DPWH to meet with family whose property will be affected by Davao-Samal bridge

Published January 15, 2020, 12:00 AM

by manilabulletin_admin

By Antonio Colina

DAVAO CITY – The Department of Public Works and Highways (DPWH) will hold another round of talks on January 22 in Manila with a prominent family, who owns the property that will be affected by the construction of the P23.04- billion, 3.98-kilometer Davao City-Island Garden City of Samal (IGaCoS) bridge, to resolve issues concerning the alignment of the project.

TRIPA DE GALLINA
Department of Public Works and Highways (MANILA BULLETIN)

In a phone interview, Engr. Sharif Madsmo H. Hasim, project director of Roads Management Cluster II of the central office of DPWH, said the agency would be sitting down with the property owner and Hong Kong-based consultants Ove Arup & Partners Hong Kong Ltd. in the meeting next week.

Based on the illustration provided by the DPWH, the entry point for IGaCoS side would occupy a portion between two adjacent resorts in Babak District, owned by one prominent family, while Davao City side would be located near Davao Beach Club at R. Castillo-Daang Matuwid Junction in Barangay Vicente Hizon.

He said the agency previously had three meetings with the family who he described as “very professional.”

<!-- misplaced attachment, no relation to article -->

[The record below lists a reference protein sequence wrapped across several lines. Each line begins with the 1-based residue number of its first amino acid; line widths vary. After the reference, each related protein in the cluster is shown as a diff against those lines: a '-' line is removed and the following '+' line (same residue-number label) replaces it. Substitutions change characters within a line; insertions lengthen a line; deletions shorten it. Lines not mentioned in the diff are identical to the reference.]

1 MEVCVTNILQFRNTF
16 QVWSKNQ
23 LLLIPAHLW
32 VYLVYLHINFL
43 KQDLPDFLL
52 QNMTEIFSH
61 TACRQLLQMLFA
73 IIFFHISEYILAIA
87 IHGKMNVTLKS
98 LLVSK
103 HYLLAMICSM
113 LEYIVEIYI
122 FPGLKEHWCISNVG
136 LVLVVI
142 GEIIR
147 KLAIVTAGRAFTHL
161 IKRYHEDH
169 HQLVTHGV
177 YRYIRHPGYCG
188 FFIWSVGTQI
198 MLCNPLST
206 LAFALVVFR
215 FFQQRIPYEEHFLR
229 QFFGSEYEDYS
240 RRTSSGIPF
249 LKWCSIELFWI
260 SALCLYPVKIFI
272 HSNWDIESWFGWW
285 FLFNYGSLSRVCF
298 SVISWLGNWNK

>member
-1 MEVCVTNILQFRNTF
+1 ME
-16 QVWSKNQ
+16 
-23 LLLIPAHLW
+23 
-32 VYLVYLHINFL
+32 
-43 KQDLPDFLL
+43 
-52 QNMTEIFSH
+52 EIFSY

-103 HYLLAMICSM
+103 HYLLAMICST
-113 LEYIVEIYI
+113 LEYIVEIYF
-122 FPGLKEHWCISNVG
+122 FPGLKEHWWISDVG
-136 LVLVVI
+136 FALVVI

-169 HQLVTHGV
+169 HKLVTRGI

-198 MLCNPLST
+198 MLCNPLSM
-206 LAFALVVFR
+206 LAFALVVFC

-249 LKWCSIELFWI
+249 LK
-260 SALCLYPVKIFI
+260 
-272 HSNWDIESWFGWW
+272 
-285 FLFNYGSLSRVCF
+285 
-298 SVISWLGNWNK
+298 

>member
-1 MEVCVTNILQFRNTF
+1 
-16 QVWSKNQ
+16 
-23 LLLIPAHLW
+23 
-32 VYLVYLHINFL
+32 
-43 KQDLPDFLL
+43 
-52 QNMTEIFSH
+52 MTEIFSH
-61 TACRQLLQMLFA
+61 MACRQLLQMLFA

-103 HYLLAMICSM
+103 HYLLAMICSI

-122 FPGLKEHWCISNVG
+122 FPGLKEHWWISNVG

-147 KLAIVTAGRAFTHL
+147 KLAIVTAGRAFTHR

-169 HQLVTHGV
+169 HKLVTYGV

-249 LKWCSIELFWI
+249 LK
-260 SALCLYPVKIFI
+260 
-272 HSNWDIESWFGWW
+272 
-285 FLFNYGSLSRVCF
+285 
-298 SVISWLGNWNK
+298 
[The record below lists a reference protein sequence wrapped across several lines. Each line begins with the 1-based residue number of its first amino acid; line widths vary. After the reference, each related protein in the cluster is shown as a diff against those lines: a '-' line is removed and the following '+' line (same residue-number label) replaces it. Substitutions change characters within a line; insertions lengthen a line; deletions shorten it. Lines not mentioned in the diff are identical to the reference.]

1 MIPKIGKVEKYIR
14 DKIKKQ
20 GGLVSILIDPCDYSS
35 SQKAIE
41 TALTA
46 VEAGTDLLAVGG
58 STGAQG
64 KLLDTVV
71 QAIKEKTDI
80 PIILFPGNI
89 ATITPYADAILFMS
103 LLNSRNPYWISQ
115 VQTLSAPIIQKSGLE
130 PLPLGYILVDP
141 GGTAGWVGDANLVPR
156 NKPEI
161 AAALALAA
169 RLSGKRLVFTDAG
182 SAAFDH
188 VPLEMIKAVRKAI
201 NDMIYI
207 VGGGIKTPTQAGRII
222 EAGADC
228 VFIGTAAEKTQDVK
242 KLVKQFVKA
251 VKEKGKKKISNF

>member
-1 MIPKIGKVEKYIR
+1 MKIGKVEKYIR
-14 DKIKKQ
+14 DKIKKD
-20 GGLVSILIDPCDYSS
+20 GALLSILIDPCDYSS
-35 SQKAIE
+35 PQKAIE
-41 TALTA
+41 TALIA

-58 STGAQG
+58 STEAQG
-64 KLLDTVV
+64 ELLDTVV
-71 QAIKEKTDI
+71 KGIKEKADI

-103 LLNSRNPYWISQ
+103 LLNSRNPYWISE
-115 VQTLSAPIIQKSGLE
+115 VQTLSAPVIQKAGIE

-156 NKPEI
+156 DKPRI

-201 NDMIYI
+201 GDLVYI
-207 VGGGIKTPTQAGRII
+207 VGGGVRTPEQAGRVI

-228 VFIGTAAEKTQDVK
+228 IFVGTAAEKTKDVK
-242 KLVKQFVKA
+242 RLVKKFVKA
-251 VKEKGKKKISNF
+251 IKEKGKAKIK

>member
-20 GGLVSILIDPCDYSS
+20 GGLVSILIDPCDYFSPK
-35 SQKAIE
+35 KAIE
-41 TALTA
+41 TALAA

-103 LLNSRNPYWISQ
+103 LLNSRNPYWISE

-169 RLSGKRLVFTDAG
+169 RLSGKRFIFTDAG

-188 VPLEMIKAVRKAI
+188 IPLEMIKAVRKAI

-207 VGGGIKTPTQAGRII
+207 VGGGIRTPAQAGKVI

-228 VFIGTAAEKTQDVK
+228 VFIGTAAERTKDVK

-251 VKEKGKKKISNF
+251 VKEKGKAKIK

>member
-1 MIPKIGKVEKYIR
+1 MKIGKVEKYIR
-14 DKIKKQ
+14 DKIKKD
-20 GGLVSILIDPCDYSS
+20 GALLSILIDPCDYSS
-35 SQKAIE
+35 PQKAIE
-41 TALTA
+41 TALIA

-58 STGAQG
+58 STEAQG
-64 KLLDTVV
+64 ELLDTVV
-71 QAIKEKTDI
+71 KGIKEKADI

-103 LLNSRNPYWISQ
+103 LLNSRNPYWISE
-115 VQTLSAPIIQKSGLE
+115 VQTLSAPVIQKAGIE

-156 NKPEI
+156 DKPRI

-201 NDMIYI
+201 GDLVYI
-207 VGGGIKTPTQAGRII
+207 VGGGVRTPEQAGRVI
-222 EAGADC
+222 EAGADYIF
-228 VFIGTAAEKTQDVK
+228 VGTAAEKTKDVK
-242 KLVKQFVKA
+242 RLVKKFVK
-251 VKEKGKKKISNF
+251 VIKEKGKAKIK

He said the lot owner might possibly make an appeal to reconsider the alignment in the upcoming meeting.

He maintained that this alignment was the “best option” chosen from among the eight possible alignments in terms of proximity and compliance with the geographical requirements since the location is within the flight path of aircraft and a lane for large ships entering Davao Gulf.

Hasim said encountering resistance is already expected, especially for a mammoth government infrastructure project like the Davao-Samal Bridge, but added its feasibility study had undergone extensive consultations with different stakeholders both in Davao City and IGaCoS, taking into account the social and environmental issues.

“There is a meeting to be conducted next week with the family. We will be explaining to them about this project. Sanay na kami sa DPWH (We are already used to it at the DPWH),” he said, adding that almost all government projects would normally encounter initial resistance.